Syrian army extends ceasefire in the south

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A Syrian soldier stands near an army helmet decorated with the Syrian flag in the Jab al-Jandali district of the central city of Homs. File photo: AFP

The Syrian army said on Thursday it had extended a unilateral suspension of combat operations in southern Syria through the end of Saturday.

However, rebels said the ceasefire had already been violated by strikes on areas under their control.

The Syrian Army had announced on Monday that it had temporarily halted combat operations in the south of the country, ahead of a Kremlin-sponsored peace conference.

It was the second unilateral ceasefire in two weeks, but unlike the first declaration extended beyond Deraa city to the whole of southern Syria, including the strategic southwestern Quneitra province near the border with Israel and Sweida province in the southeast.

The Syrian Observatory for Human Rights, a UK-based monitor, confirmed that fighting had “almost completely stopped” in the three Governorates.

A spokesman for the Southern Front, a coalition of Free Syrian Army groups, has expressed doubt on whether the Syrian Army and its Iranian allies would halt attacks on the front lines in Deraa and Quneitra.

“The Free Syrian Army is very distrustful of the regime’s intentions in abiding by the ceasefire,” Major Issam al-Rayes told the Reuters news agency. “[This ceasefire] will end like the previous one.”

The Syrian civil war has killed hundreds of thousands of people and forced millions from their homes since it began in March 2011.

Safe Zones

Powerbrokers Russia, Iran and Turkey struggled Wednesday to hammer out details on a plan for safe zones in Syria at a fifth round of peace talks in the Kazakh capital Astana.

Moscow and Tehran, which back Syrian President Bashar al-Assad, and rebel supporter Ankara agreed in May to establish four “de-escalation” zones in a potential breakthrough towards calming a war that has claimed an estimated 320,000 lives since March 2011.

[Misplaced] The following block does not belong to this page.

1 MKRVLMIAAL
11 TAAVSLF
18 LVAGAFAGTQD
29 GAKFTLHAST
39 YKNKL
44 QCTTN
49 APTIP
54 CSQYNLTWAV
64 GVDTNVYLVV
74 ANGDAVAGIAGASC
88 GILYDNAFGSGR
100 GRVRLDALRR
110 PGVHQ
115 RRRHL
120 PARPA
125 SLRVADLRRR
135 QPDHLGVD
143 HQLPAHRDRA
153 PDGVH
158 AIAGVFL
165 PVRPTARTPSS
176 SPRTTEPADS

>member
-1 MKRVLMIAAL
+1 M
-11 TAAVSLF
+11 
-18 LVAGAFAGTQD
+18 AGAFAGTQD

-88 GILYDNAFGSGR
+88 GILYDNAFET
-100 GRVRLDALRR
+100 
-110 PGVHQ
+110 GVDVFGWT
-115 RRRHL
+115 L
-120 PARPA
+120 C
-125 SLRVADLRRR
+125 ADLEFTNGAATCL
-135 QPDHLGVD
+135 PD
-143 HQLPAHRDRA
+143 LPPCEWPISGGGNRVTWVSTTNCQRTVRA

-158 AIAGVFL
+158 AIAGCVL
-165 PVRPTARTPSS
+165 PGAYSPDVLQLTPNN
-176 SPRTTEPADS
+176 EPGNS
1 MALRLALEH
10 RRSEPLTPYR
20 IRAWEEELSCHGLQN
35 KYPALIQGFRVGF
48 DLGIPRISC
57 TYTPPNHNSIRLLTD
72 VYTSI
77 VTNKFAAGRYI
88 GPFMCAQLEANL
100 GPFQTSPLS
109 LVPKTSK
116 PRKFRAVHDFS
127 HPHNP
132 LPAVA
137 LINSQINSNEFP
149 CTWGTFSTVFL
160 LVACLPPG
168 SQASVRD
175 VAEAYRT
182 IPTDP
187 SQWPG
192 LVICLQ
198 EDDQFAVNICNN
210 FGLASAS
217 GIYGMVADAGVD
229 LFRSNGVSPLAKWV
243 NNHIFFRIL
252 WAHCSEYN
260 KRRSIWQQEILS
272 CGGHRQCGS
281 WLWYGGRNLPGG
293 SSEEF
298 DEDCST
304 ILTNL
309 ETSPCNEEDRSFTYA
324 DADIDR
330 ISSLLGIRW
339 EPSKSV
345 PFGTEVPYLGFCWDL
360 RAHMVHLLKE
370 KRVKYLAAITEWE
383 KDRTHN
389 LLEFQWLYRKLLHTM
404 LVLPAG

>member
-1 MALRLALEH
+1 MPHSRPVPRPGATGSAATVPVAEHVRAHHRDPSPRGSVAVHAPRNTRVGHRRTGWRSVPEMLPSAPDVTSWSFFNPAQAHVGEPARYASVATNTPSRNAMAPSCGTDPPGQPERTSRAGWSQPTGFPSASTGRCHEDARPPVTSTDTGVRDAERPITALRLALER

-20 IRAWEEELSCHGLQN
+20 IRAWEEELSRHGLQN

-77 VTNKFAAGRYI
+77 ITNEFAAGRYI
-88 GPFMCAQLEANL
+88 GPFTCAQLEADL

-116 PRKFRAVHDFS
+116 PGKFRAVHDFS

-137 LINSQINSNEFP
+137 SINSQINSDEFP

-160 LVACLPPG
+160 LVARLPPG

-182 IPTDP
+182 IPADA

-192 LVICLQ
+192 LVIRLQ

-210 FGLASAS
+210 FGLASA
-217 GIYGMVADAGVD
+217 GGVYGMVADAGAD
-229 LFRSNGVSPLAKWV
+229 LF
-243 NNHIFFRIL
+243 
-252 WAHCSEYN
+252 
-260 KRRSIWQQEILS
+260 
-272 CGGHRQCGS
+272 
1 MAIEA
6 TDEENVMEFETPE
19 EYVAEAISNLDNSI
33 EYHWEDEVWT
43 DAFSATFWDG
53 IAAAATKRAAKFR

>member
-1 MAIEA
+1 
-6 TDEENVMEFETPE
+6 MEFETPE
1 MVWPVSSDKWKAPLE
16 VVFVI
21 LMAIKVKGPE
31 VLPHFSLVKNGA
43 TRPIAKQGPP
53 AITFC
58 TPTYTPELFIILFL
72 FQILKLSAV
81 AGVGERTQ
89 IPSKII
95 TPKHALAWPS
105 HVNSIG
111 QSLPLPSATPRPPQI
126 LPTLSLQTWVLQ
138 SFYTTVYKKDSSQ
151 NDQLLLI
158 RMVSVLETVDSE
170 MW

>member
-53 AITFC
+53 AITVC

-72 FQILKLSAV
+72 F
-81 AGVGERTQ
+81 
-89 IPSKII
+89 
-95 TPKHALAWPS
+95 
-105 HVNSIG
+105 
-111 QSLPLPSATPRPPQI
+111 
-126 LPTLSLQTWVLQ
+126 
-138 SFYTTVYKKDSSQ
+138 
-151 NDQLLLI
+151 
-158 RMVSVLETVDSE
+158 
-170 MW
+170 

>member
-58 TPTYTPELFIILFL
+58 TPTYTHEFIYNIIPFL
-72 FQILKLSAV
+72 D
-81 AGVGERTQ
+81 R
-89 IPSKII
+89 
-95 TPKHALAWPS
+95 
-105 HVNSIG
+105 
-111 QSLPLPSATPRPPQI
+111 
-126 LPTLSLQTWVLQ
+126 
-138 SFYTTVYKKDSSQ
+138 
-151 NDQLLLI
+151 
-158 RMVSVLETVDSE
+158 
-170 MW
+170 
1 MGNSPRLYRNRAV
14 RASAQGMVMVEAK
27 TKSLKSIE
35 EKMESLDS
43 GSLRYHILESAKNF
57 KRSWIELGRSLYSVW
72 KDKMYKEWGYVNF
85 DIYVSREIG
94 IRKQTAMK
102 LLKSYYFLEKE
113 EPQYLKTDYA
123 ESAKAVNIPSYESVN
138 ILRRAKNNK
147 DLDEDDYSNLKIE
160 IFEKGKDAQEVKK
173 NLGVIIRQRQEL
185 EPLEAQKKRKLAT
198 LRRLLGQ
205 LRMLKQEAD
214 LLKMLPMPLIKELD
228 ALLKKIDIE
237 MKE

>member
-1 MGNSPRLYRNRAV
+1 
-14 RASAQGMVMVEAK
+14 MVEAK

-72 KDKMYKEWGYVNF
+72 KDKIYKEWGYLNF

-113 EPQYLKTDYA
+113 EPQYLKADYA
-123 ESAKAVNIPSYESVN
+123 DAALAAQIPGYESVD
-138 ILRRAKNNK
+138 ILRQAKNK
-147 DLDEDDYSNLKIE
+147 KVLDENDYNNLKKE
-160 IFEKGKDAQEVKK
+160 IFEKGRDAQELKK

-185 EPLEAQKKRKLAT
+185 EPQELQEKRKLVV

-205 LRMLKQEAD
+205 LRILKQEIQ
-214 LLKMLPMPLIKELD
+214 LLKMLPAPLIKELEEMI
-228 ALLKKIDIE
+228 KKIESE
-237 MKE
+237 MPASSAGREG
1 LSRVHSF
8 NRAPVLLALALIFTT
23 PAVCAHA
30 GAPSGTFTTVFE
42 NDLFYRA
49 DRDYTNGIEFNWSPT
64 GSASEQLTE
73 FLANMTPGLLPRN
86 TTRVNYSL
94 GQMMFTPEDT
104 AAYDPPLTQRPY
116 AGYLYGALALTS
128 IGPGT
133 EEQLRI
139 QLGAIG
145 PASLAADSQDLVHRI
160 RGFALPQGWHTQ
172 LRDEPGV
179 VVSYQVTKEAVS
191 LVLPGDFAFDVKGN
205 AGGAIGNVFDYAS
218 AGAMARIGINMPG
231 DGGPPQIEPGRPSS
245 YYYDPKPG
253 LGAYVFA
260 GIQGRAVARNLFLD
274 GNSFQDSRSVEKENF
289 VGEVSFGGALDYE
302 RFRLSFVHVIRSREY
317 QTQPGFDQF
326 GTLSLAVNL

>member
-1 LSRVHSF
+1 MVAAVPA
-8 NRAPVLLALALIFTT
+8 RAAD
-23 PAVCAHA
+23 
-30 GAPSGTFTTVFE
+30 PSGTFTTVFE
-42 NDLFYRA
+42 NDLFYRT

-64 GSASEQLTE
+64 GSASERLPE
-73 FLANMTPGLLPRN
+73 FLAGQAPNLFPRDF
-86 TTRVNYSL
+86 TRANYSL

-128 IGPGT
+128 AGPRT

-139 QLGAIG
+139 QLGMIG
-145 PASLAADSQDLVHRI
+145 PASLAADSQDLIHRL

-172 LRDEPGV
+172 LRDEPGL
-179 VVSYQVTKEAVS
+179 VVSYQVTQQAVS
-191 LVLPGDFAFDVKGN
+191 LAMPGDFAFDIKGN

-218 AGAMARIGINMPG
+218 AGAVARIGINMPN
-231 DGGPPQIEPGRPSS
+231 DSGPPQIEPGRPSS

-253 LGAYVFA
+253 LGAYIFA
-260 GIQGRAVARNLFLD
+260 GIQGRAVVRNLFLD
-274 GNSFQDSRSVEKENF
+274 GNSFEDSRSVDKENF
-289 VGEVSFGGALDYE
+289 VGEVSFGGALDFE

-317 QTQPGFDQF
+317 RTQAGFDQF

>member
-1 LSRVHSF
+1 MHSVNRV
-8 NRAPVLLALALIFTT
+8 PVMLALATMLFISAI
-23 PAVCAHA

While fighting dropped off in the weeks after the deal, it has ratcheted up in some areas since, and the international players have yet to finalize the boundaries of the zones or determine who will police them.

In a bid to thrash out the details of the plan, participants were holding a string of closed-door meetings for a second day in Astana, with a joint session bringing together all players, including representatives of the Syria regime and rebels later Wednesday.

Rebel representatives at the talks were tight-lipped about progress, with one delegation member telling AFP only that “bilateral discussions are ongoing”.

But a source close to the Syrian rebel delegation told AFP that Turkey, Russia and Iran had “prepared seven documents to help implement a ceasefire in Syria and deploy ground forces in predetermined zones.”

The documents would not be signed this round but would probably be adopted at a conference next week in Tehran, the source said.

The source added that Iran had been proposed as a potential monitor for the de-escalation zone in the central province of Homs but that rebels would refuse any role for Tehran’s forces there.

Turkish and Russian forces are likely to be deployed in the northern de-escalation zone’s “buffer territory, separating the opposition and regime” in parts of Idlib and neighbouring Aleppo provinces, the source said.

Agencies

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